• Once the request is authenticated and authorized, VoltStack Secret Management service performs a decryption operation on W to transform it into X and returns X to Wingman running in the application pod.
  • Wingman, running in the application pod, does an unblinding operation on X to transform it into a clear secret (S) and provides it to the application. Note, the secret S exists in clear, only in run-time memory of Application and Wingman (running in application’s pod), not in code.

Scenario 2: Vault and Blindfold

  • Enterprise encrypts the Vault credentials such as Vault password, using an offline tool provided by VoltStack Secret Management service, called vesctl. Vesctl provides the ability to enterprise to blind-encrypt any secret, offline and on an air-gapped computer, with two attributes as inputs - Volterra policy-id and enterprise’s public key. Volterra policy-id represents the Secret authorization policy authorizing access to a particular secret for a chosen set of applications.
  • The application can now use the encrypted form of Vault credentials in code without worrying about credentials being stolen.
  • Next, when an application is launched, VoltStack injects a security sidecar, called Wingman, into the application pod.
  • When the application wishes to use a particular secret, it requests Wingman, running inside the application’s container, to retrieve the secret from Vault. The application presents the encrypted form of Vault credentials (E) to Wingman as configuration.
  • Wingman reaches out, on the application’s behalf, to VoltStack Secret Management service to decrypt the Vault credentials. Before doing so, Wingman performs a Blinding operation on encrypted Vault credentials (E) to transform it into W and provides W to the VoltStack Secret Management service.
  • After the application’s identity is authenticated, the VoltStack Secret Management service does an authorization check using the Secret Policy (defined earlier) to determine if the application is authorized to access Vault. Note that this authorization is only possible because of Volterra generated application identity.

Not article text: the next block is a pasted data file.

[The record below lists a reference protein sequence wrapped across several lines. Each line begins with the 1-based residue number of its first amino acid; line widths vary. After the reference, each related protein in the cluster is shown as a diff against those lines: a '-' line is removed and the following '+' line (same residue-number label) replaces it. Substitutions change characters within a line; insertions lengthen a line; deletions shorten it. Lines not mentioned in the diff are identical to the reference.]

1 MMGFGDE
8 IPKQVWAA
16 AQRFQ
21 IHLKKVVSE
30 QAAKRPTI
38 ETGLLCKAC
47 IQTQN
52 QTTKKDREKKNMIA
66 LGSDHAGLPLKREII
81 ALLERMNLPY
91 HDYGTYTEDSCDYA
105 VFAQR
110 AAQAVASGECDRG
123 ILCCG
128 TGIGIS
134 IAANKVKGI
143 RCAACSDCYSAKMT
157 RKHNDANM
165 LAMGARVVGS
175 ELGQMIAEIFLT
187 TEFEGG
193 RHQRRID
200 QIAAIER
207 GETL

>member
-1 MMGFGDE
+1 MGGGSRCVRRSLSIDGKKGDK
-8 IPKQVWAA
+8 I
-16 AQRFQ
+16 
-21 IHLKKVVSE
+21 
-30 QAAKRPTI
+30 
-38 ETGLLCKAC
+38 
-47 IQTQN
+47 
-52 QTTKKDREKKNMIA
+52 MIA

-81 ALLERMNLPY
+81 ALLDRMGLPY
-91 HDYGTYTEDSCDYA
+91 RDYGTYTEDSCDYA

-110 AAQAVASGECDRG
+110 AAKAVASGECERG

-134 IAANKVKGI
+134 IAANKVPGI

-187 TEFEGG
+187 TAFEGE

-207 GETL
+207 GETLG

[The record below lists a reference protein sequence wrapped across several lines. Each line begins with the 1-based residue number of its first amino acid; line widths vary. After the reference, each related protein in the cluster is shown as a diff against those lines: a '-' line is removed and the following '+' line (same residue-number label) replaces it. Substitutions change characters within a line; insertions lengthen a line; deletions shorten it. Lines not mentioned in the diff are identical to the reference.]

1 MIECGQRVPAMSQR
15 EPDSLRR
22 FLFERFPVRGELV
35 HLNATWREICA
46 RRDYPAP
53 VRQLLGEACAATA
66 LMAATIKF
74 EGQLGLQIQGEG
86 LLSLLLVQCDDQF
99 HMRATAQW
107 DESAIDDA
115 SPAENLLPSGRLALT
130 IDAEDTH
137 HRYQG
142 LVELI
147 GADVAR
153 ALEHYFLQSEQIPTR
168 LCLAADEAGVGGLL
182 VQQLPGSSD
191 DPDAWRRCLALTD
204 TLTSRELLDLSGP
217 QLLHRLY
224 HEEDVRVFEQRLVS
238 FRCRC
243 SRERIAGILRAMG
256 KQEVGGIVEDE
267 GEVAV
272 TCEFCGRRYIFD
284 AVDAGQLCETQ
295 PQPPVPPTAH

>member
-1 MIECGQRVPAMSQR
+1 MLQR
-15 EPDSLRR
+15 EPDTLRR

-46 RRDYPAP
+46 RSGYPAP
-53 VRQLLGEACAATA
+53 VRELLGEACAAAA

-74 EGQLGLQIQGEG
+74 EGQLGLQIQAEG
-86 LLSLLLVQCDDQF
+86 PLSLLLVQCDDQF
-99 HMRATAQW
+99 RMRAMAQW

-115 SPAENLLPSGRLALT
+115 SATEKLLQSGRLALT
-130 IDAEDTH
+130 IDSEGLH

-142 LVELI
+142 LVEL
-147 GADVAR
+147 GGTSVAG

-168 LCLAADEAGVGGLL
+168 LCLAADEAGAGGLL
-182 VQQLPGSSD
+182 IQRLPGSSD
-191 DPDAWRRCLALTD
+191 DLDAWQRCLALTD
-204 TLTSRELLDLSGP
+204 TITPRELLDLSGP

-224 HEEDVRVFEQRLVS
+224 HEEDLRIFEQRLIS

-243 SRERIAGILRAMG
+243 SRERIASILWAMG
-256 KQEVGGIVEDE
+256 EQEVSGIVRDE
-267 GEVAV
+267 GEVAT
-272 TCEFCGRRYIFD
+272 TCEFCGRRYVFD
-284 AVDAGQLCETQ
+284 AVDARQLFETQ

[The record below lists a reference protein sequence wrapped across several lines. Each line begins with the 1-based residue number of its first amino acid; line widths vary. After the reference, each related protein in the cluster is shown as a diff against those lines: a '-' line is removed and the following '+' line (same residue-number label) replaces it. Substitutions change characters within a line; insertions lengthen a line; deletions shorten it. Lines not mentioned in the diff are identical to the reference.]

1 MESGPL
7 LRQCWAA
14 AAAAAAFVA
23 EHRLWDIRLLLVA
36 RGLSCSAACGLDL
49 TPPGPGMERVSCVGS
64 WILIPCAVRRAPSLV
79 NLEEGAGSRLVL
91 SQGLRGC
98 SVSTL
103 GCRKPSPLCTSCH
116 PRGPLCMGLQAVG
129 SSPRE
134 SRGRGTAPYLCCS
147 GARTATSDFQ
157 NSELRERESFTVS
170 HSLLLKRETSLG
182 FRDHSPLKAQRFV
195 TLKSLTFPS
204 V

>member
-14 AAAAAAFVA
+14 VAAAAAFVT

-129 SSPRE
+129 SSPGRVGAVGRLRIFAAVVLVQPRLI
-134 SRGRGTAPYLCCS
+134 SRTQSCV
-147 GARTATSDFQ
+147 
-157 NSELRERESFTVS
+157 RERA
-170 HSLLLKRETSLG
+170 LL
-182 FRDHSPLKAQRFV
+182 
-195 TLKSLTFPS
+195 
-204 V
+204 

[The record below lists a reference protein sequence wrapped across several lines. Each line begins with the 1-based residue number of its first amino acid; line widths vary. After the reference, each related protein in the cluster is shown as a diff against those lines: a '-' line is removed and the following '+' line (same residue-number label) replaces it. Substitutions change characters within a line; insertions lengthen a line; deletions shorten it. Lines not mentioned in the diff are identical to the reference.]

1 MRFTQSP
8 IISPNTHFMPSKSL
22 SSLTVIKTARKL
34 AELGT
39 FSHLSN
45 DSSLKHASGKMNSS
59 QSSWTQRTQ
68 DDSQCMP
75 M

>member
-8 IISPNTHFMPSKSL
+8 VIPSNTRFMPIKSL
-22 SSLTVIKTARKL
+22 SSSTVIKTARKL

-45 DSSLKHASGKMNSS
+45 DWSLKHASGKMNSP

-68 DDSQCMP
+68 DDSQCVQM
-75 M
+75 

• Once authenticated and authorized, VoltStack Secret Management service performs a decryption operation on W to transform it into X and provides X to Wingman running in the application container. Note that the VoltStack Secret Management service is only aware of the encrypted version of the Vault credentials.
  • Wingman, running in the application pod, does an unblinding operation on X to transform it into unencrypted Vault credentials. Next Wingman reaches out to Vault presenting the Vault credentials and requests access to the secret requested by the application. Once enterprise Vault’s security policy authorizes access to the secret, Wingman provides the secret to the application. Note, the secret exists in clear only in run-time memory of Application and Wingman, not in code.

Concepts

The following topics are used by Secret Management features. Click on each one to learn more:


How-to’s

The following How-to guides are examples of using Secret Management features: